All of that being the case . . . I'll continue on over here on my side of the pond, a member of TEC, full of joy and peace at where God has placed me, as long as He calls me to stay . . . it's a tough place, but it's the right place. And I'll continue at the same time to be very clear about what the stakes are, and what sorts of leaders are currently in charge of this church, and the differences between those leaders and those who believe the Gospel -- something which has, incidentally, been hugely unifying over here in TECusa for all of my friends and fellow believers over here. Nothing like running into something that isn't the real thing, to get all the other squabbling over the more minor issues out of the way amongst Christians. Believe me -- there are thousands of people just like me over here in TEC -- I just got off the phone with one of them just now. We're staying, and we'll continue to differentiate ourselves from the current leaders of TECusa, and resist their work, and publicly declaim against their gospel. We'll continue to ally ourselves with those in other Provinces who also share the same Gospel. And we'll distance ourselves as much as is possible from the current revisionist activist leaders of TECusa and their gospel -- it's the only thing that traditional Christians within TECusa can honorably do, other than leave, and remain people of integrity. That will necessarily mean intense and unceasing conflict and division -- for when two mutually opposing gospels are in one organization, that is what happens.

All of us over here [on the traditional side] recognize that TECusa as an organization is lost. That's why you'll see more and more deputies to General Convention from traditional dioceses simply no longer attending -- watch for that escalating trend in the coming years. In my own "moderate" diocese, out of the 8 deputies who are elected, there were two traditionalists who actually ran -- none of us wish to go to General Convention, and that is a trend now in *moderate* dioceses, not simply in conservative diocese. We recognize that the institution is lost now and that it is best to focus on places where some good can be done. There are plenty of us -- *plenty* to a majority -- of traditional Episcopalians in my diocese. But we aren't going to General Convention any more. As a result, all of you over in the COE will have the fascinating ability to observe the runaway train that is driven by the TECusa revisionist activists go much faster down the track at ensuing General Conventions. It should be interesting to observe, in kind of a sick and horrible way.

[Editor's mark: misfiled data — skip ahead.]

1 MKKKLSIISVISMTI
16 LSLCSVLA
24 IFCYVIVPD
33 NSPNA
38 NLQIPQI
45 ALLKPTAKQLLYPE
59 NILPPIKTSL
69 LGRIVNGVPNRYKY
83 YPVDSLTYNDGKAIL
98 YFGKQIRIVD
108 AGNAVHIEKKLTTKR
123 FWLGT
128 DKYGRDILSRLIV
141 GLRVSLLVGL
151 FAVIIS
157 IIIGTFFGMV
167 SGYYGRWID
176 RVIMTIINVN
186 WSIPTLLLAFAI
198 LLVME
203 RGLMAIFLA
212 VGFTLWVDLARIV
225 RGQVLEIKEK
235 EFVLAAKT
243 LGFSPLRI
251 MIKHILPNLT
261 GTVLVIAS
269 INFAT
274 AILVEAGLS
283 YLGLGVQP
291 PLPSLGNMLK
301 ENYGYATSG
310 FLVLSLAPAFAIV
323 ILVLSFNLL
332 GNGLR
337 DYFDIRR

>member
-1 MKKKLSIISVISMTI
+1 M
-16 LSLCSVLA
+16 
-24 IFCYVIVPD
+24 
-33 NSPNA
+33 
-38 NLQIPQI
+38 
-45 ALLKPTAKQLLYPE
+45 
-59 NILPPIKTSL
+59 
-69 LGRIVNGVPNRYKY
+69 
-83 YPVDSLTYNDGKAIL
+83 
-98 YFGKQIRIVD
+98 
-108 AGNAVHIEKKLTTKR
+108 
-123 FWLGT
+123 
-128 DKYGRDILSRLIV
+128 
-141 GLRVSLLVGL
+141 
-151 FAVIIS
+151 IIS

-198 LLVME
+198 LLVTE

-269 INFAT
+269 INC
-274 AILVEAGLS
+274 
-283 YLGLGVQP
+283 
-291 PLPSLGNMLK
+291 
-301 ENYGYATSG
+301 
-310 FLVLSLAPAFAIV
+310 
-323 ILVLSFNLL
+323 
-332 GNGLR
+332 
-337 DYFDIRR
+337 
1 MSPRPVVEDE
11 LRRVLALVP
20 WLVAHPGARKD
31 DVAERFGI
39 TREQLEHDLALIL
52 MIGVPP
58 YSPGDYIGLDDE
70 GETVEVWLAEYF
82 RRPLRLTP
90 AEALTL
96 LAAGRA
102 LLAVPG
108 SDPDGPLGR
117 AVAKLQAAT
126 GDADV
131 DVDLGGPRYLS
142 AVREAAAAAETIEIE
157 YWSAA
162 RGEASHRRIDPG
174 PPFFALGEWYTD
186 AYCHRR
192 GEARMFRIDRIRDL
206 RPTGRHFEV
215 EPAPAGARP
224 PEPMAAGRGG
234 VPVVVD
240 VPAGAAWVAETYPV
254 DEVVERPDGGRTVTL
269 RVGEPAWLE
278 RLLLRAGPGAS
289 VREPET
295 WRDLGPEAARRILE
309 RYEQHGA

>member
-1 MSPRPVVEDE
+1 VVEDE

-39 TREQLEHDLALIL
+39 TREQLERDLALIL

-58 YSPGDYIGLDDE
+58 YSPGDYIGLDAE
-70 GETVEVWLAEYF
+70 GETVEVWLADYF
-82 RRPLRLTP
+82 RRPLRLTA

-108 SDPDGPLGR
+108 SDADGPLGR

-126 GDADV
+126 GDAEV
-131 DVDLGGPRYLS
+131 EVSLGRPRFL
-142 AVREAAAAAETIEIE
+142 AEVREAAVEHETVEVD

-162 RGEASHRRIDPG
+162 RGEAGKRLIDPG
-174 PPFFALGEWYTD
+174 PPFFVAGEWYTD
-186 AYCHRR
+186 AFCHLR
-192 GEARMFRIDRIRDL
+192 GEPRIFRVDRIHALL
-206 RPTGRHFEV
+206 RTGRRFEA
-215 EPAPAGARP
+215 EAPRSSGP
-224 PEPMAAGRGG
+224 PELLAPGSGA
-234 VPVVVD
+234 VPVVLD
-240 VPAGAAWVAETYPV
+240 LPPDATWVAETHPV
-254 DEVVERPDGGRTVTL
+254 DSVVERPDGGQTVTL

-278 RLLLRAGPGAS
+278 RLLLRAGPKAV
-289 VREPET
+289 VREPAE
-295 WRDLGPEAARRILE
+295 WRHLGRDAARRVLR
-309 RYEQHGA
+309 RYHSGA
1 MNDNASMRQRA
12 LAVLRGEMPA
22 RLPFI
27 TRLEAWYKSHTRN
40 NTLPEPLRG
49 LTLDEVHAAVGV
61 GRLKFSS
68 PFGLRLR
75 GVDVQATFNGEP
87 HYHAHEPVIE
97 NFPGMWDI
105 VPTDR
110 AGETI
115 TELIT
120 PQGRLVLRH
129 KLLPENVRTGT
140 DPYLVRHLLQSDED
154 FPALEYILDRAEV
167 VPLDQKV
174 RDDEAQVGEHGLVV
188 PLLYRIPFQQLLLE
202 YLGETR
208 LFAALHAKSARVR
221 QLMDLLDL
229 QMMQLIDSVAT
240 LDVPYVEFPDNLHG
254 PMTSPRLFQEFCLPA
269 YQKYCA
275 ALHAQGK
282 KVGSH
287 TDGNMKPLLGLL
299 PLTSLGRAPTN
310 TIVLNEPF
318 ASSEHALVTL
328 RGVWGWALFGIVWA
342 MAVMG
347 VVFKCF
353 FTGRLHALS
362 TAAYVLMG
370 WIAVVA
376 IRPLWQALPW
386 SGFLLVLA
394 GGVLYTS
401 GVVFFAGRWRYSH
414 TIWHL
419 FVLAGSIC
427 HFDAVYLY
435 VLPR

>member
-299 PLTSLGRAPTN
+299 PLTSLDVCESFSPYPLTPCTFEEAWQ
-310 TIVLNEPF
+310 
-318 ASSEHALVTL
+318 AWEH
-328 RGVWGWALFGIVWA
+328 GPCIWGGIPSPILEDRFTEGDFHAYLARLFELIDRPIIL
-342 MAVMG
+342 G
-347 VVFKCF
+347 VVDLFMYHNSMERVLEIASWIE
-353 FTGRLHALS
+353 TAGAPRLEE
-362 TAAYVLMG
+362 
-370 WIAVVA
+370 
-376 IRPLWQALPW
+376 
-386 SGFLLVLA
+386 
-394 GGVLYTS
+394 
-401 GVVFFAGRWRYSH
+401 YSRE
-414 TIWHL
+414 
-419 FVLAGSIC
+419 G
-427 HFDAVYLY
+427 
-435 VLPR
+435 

We're still in TEC and we will continue on. And we will cheer on any work that the Anglican Communion does to establish its boundaries, discipline, and good order.

Ten years from now, I am quite confident that many of you on this very thread will recall this exchange -- and having the benefit of further years to observe -- will recognize the truth of my description of TECusa's leaders. You can think of me -- in a church that is about 20 years "ahead" [if you want to call it that] on the hurtling train of theological insanity and incoherence -- as "the Ghost of Christmas Future." ; > )


Sarah

Anonymous said...

[Final comment -- blessedly for all!]

I think I've responded as best I can to the questions and comments, and I've monopolized this thread long enough, which is on a blog, after all, dealing with the COE and that Province's issues. Bishop Alan Wilson has been very gracious to allow this to go on as long as he has, and using his bandwidth at that.

If any of you are interested -- solely for cultural interest and not intended to persuade -- in the larger theological issues that Christians over here in TEC are concerned with, you can't do any better than to listen to Kendall Harmon's "Iceberg" talk. Kendall has a DPhil from Oxford, and is the Canon Theologian for the Diocese of South Carolina. The Iceberg talk well articulates our concerns and I think reveals why the divide between the two gospels will only grow, rather than shrink. It's around 45 minutes long, and you can find the audio files in order at the following urls:
http://www.standfirminfaith.com/?/sf/page/26
http://www.standfirminfaith.com/?/sf/page/27
http://www.standfirminfaith.com/?/sf/page/28
http://www.standfirminfaith.com/?/sf/page/29
http://www.standfirminfaith.com/?/sf/page/30
http://www.standfirminfaith.com/?/sf/page/31
http://www.standfirminfaith.com/?/sf/page/32